Dell Fires Up A Bevy Of 64-Bit ARM Servers For Developers
People have been talking about 64-bit ARM server processors for so long that it is tough at times to remember that they actually have not existed until fairly recently. Applied Micro is just starting to sample its first X-Gene 1 chips now, and AMD is getting set to do so in March with its Opteron A1100 if all goes well. There will be far more people who want to get their hands on the first few samples than chips to be handed out. So server makers and software developers are either going to have to arm-wrestle for them or share.
To that end, Dell's Data Center Solutions group, which makes custom servers for the likes of Microsoft and other giant cloud builders and Web 2.0 hyperscale application providers, has gotten its hands on a bunch of the eight-core X-Gene 1 processors from Applied Micro and put them into 1U rack servers it has dubbed "Mustang," so named after the development boards that Applied Micro launched last October. These boards sport a single X-Gene 1 chip, which has eight cores, plus DDR3 main memory, 10 Gb/sec Ethernet ports, SATA 2/3 peripheral ports, and USB 3.0 ports.
The Dell Mustang proof-of-concept servers have 16 GB of main memory and four hot-plug SATA drives. These Mustang servers are not in any way meant to be a hyperscale, super-dense server design, but rather a development platform on which software developers wanting to port their Linux applications from X86 to ARM processors can do their ports and testing. Hyperscale customers wanting to take their homegrown code and port it from X86 to ARM are also being invited to take an X-Gene 1 server out for a spin. This is a whole lot better than the massive FPGA-based simulators that very early customers had to use to simulate the X-Gene chip before first silicon came back from Taiwan Semiconductor Manufacturing Corp.
The Mustang boards from Applied Micro support Canonical's Ubuntu Server 13.10 release, which came out at roughly the same time as the X-Gene boards last year, and will be able to run the upcoming Ubuntu Server 14.04 LTS (short for Long Term Support) release due this April. Dell has fired up the experimental machines using Red Hat's latest Fedora 20 development release, but you can probably get a machine reconfigured with Ubuntu Server if you ask nicely. (Both the Fedora project and Canonical were working very closely with ARM server front-runner Calxeda to tune their Linuxes for Calxeda's initial 32-bit "High Bank" and 40-bit "Midway" processors, but then Calxeda ran out of money and closed its doors last December and there went all of that work.) Applied Micro also has a tuned up version of Fedora that it has put together for the Mustang development boards that can be installed on the Dell Mustang servers.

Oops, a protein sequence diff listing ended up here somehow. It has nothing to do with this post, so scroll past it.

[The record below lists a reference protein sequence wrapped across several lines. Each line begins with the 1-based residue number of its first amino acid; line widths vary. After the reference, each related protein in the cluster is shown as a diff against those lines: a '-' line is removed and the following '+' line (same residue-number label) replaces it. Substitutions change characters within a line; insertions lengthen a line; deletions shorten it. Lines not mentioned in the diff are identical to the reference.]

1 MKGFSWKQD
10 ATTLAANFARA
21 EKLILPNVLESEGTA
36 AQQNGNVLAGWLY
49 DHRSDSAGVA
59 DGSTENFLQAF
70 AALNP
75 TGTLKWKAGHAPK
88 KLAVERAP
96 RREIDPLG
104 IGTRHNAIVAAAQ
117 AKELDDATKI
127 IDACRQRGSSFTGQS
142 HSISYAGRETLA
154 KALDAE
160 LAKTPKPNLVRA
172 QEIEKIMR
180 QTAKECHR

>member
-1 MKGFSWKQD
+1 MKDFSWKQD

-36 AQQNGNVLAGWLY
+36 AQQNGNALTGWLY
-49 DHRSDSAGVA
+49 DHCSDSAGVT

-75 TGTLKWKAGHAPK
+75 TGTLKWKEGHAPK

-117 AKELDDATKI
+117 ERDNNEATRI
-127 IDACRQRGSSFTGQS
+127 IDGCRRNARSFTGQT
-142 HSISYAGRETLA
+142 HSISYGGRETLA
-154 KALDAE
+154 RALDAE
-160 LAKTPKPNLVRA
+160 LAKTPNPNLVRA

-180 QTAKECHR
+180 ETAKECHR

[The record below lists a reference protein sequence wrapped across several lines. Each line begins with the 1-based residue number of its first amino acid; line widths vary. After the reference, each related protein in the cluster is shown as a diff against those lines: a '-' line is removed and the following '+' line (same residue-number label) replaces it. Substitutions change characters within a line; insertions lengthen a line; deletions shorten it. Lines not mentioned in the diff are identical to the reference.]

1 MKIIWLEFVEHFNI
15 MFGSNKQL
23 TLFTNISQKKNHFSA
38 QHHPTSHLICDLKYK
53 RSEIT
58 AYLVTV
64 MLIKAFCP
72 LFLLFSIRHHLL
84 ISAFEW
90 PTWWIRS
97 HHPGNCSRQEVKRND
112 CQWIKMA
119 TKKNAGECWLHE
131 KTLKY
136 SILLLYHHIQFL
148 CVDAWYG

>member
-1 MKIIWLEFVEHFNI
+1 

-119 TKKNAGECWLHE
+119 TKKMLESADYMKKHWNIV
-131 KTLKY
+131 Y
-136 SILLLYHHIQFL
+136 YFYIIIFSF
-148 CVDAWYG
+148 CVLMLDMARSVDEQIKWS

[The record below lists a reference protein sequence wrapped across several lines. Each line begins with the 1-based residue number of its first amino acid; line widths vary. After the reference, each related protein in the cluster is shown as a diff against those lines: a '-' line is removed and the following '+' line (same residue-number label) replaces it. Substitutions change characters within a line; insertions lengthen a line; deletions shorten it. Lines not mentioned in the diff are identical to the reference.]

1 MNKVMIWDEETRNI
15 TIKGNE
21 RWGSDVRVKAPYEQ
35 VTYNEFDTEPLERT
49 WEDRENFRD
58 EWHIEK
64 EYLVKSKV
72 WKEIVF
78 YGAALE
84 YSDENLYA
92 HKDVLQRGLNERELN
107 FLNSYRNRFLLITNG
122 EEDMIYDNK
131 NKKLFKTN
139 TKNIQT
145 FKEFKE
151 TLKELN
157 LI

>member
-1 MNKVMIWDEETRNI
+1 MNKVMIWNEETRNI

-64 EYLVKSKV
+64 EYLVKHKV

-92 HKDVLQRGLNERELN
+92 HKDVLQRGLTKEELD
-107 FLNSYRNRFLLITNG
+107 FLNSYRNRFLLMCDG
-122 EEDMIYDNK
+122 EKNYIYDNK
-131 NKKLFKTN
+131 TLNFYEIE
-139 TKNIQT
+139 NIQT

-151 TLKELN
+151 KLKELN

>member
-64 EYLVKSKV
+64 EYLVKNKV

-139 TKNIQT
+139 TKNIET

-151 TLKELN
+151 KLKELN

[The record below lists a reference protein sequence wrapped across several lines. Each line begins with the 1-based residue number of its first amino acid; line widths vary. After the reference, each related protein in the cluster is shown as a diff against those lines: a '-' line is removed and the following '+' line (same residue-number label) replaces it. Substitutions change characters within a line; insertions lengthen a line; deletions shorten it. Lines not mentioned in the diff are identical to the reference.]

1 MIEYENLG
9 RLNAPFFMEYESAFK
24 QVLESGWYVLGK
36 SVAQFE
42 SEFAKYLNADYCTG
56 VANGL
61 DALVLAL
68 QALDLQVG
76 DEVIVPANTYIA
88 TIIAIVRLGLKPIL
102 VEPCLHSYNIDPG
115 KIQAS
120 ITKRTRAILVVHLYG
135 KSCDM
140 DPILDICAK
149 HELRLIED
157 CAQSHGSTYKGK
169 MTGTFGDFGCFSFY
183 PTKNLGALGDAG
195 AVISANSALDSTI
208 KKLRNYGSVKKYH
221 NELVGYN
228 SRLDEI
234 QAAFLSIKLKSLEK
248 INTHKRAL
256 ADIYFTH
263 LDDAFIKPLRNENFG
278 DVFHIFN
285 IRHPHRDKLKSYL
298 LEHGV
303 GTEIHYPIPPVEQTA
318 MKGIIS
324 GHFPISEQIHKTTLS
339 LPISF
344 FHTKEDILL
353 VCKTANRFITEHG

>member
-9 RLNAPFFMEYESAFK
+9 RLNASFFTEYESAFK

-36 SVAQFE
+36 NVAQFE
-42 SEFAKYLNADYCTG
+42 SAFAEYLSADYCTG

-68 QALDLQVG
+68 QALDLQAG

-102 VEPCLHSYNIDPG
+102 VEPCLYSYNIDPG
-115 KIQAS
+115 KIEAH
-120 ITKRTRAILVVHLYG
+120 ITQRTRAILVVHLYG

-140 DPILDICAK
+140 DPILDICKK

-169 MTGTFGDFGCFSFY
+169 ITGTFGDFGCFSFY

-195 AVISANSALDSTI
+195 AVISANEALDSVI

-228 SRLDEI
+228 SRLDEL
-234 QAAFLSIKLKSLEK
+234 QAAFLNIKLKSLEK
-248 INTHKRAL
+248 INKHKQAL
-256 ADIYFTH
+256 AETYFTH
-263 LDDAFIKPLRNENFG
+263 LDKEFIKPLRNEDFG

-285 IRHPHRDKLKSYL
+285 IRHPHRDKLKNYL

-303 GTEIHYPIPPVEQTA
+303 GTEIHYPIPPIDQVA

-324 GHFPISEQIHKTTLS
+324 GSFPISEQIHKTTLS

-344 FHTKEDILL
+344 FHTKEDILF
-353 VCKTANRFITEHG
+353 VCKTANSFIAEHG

Greg Weir, senior product manager for the Data Center Solutions group at Dell, tells EnterpriseTech that 30 of these machines have been put around its hosting and solution centers around the globe, and those wanting to do software development and testing should contact DCS or the office of the CTO, where Weir works, to get a time slice on one of the Mustang boxes. On average, says Weir, he expects software developers to want a machine for a week, with some taking a bit longer than that and others only needing a day or two.
The one thing that Weir cannot predict is when Dell's hyperscale customers will actually adopt ARM servers. The reason is simple: They don't know until they test their software, and this is the first taste of 64-bit ARM iron in the world – outside of the Apple A7 chip that is at the heart of the iPhone 5S, launched last September.
"Most of our customers, this will be very workload driven, and ARM servers could be used for cold storage, Hadoop, or Web serving," explains Weir. "For right now, we are mostly having discussions, and for them to go to the next level, they need to have hardware to test with. I think that we are a few months away from getting the results of those tests that will answer that question. It is not just the hardware – you need the rest of the ecosystem out there, whether it is Hadoop or whatever."
Once the software has been tested by the big hyperscale customers, then the DCS engineers can come up with a precise hardware design to meet the requirements of the workload. Should this come to pass – if the X-Gene 1 chip can compete against Xeon and Atom alternatives effectively – you can bet that any design will cram more than one X-Gene 1 processor in 1U of rack space.